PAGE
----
Access to finance remains a key growth constraint for small businesses, with data showing a $330 billion financing deficit for the small enterprises that make up 90% of Africa’s businesses.
This is the gap that Kenya’s embedded finance fintech Pezesha seeks to bridge as it expands into Nigeria, Rwanda, and Francophone Africa following an $11 million pre-Series A equity-debt round led by Women’s World Banking Capital Partners II with participation from Verdant Frontiers Fintech Fund, found and Cardano blockchain builder Input Output Global (IOG). The round also included a $5 million debt from Talanton and Verdant Capital Specialist Funds.
The fintech’s new growth strategy follows its plan to power its embedded finance offering beyond its current markets, including Uganda and Ghana, to bridge the financing gap affecting millions of micro, small medium-sized enterprises (MSMEs) across these markets.
Founded in 2017 by Hilda Moraa, Pezesha has built a scalable digital lending infrastructure that allows both traditional and non-traditional financial institutions to offer working capital to MSMEs.
“The opportunity and impact in solving working capital problems for SMEs is huge. [We are] solving the root cause, which is information asymmetry issues, to ensure quality and responsible borrowing. Pezesha solves this through our robust API-driven credit scoring technology,” Moraa, also the CEO told TechCrunch.
The fintech works with partner companies such as Twiga and MarketForce, which integrate its credit scoring APIs in their platforms to enable their customers to get real-time loan offers.
Pezesha said it is currently working with more than 20 partner companies that have enabled it to extend loans to over 100,000 businesses to date. It expects this number to grow before the end of the year as an additional 10 companies integrate with its infrastructure. The fintech is able to extend loans of up to $10,000 at single-digit interest rates, and a repayment period of one year.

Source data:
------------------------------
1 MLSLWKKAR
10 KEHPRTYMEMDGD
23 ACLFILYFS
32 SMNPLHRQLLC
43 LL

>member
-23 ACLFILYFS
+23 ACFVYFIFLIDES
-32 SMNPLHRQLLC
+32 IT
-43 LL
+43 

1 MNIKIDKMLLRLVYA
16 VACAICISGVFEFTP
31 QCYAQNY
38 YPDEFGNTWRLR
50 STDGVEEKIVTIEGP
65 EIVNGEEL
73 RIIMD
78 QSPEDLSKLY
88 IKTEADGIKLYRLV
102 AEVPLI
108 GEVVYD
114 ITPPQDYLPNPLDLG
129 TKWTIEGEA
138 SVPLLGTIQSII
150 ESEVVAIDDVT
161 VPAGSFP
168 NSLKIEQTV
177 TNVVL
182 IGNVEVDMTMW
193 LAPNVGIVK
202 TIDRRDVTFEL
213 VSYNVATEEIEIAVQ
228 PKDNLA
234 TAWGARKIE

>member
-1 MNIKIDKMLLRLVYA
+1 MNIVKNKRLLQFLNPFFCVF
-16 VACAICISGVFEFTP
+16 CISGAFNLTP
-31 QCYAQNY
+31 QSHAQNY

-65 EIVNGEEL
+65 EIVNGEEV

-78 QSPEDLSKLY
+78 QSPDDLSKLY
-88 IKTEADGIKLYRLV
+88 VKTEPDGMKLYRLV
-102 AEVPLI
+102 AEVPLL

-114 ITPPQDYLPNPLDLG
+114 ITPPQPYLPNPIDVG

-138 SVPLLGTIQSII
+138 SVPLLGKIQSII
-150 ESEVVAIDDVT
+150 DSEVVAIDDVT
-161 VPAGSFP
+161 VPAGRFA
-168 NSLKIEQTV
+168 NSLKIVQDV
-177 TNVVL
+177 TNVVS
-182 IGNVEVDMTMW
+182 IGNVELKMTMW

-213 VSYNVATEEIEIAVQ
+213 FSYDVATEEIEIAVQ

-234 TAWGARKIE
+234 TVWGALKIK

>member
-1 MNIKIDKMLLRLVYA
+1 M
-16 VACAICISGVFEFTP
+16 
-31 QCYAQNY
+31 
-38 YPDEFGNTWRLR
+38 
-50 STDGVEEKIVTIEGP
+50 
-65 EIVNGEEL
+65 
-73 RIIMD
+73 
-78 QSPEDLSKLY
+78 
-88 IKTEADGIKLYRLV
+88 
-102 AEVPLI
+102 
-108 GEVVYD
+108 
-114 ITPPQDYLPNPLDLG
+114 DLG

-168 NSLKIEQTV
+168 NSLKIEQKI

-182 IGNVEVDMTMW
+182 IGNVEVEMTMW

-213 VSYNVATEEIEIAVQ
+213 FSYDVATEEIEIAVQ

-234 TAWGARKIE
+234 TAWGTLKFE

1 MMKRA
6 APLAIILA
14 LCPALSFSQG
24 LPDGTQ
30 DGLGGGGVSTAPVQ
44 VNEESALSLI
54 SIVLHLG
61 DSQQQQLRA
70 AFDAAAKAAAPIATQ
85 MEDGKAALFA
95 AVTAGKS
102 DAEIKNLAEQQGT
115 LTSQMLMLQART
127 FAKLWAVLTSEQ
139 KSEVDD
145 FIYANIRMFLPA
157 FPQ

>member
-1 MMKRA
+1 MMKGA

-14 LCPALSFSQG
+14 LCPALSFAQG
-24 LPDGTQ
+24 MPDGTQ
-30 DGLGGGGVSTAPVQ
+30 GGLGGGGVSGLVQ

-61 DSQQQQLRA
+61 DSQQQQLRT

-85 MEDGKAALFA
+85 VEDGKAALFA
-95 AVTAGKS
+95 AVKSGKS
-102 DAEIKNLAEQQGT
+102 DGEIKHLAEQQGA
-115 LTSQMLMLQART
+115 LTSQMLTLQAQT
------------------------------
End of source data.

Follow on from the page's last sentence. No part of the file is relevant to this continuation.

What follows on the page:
Pezesha plans to create a $100 million financing opportunity each year for businesses by tapping local and international banking institutions, high-net-worth individuals, and decentralized finance.
“We are building for the future and this means tapping new innovations for additional liquidity that allows us to offer affordable loans to SMEs,” said Moraa, a two-time founder, who started Pezesha after successfully exiting Weza Tele in 2015.
Charles Hoskinson, the co-founder of IOG and Cardano, while commenting on their investment in Pezesha, said in a statement, “Facilitating the movement of capital into emerging markets to support economic growth and job creation is a core promise of blockchain and cryptocurrencies. Our vision is centered on using technology to make it easier for people across the globe to borrow and lend to each other in a regulated way. This investment in Pezesha is an important milestone, and we’re excited to be a part of their growth story.”
The IOG’s investment into Pezesha follows an earlier announcement that the two companies had partnered to build a peer-to-peer financial operating system for Africa.
Moraa said that working with strategic partners like Cardano will open up the debt liquidity market and offer the affordable capital critical for the growth of all sectors of the economy.
The fintech plans to open up more lending opportunities for women entrepreneurs who continue to be locked out by the formal banking sector.
“Pezesha is dedicated to solving Africa’s working capital problem through its robust lending infrastructure, and this investment will allow them to deepen the range of financial products offered especially to women-owned MSMEs,” said Christina “CJ” Juhasz, the chief investment officer of Women’s World Banking Asset Management.
Pezesha did not reveal how much it has raised in the past, but Moraa noted that 20% of its initial pre-seed investment in 2017 was from local angels. The fintech, which raised seven figures last year, counts Seedstars, GreenHouse Capital, and Consonance Investment Managers among its several investors.
“We have the right business model, are profitable, and continue to pursue the kind of investors that are aligned with our goals and values,” Moraa said.